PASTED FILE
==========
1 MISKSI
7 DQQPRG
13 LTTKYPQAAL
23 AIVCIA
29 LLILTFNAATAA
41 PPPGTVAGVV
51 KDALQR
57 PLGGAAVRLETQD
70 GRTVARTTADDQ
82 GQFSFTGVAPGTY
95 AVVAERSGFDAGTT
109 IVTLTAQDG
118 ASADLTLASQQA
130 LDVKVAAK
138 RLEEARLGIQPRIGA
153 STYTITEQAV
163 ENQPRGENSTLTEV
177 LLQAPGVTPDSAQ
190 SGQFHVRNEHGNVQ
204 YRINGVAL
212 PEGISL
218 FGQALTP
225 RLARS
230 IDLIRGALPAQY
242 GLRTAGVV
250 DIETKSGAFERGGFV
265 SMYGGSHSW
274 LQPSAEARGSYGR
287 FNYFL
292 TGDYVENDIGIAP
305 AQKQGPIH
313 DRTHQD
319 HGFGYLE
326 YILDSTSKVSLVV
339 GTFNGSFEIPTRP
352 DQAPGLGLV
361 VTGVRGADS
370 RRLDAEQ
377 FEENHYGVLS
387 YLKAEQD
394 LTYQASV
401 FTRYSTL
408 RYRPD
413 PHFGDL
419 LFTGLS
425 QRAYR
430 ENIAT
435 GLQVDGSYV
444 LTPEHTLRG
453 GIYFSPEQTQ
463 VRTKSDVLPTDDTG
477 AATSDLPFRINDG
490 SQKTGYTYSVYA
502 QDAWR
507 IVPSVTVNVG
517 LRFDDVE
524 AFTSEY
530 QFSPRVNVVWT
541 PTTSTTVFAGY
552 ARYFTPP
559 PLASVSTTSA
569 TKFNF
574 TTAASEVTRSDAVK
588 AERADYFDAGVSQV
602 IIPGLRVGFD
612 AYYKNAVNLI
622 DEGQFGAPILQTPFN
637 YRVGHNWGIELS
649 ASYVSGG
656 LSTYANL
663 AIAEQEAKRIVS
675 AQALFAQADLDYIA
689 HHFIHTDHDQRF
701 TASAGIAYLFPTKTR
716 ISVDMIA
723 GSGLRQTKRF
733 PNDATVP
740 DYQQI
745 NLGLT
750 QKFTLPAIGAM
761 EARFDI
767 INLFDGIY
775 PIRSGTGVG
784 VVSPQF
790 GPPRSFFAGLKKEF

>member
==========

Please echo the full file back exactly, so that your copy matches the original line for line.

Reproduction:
1 MISKSI
7 DQQPRG
13 LTTKYPQAAL
23 AIVCIA
29 LLILTFNAATAA
41 PPPGTVAGVV
51 KDALQR
57 PLGGAAVRLETQD
70 GRTVARTTADDQ
82 GQFSFTGVAPGTY
95 AVVAERSGFDAGTT
109 IVTLTAQDG
118 ASADLTLASQQA
130 LDVKVAAK
138 RLEEARLGIQPRIGA
153 STYTITEQAV
163 ENQPRGENSTLTEV
177 LLQAPGVTPDSAQ
190 SGQFHVRNEHGNVQ
204 YRINGVAL
212 PEGISL
218 FGQALTP
225 RLARS
230 IDLIRGALPAQY
242 GLRTAGVV
250 DIETKSGAFERGGFV
265 SMYGGSHSW
274 LQPSAEARGSYGR
287 FNYFL
292 TGDYVENDIGIAP
305 AQKQGPIH
313 DRTHQD
319 HGFGYLE
326 YILDSTSKVSLVV
339 GTFNGSFEIPTRP
352 DQAPGLGLV
361 VTGVRGADS
370 RRLDAEQ
377 FEENHYGVLS
387 YLKAEQD
394 LTYQASV
401 FTRYSTL
408 RYRPD
413 PHFGDL
419 LFTGLS
425 QRAYR
430 ENIAT
435 GLQVDGSYV
444 LTPEHTLRG
453 GIYFSPEQTQ
463 VRTKSDVLPTDDTG
477 AATSDLPFRINDG
490 SQKTGYTYSVYA
502 QDAWR
507 IVPSVTVNVG
517 LRFDDVE
524 AFTSEY
530 QFSPRVNVVWT
541 PTTSTTVFAGY
552 ARYFTPP
559 PLASVSTTSA
569 TKFNF
574 TTAASEVTRSDAVK
588 AERADYFDAGVSQV
602 IIPGLRVGFD
612 AYYKNAVNLI
622 DEGQFGAPILQTPFN
637 YRVGHNWGIELS
649 ASYVSGG
656 LSTYANL
663 AIAEQEAKRIVS
675 AQALFAQADLDYIA
689 HHFIHTDHDQRF
701 TASAGIAYLFPTKTR
716 ISVDMIA
723 GSGLRQTKRF
733 PNDATVP
740 DYQQI
745 NLGLT
750 QKFTLPAIGAM
761 EARFDI
767 INLFDGIY
775 PIRSGTGVG
784 VVSPQF
790 GPPRSFFAGLKKEF

>member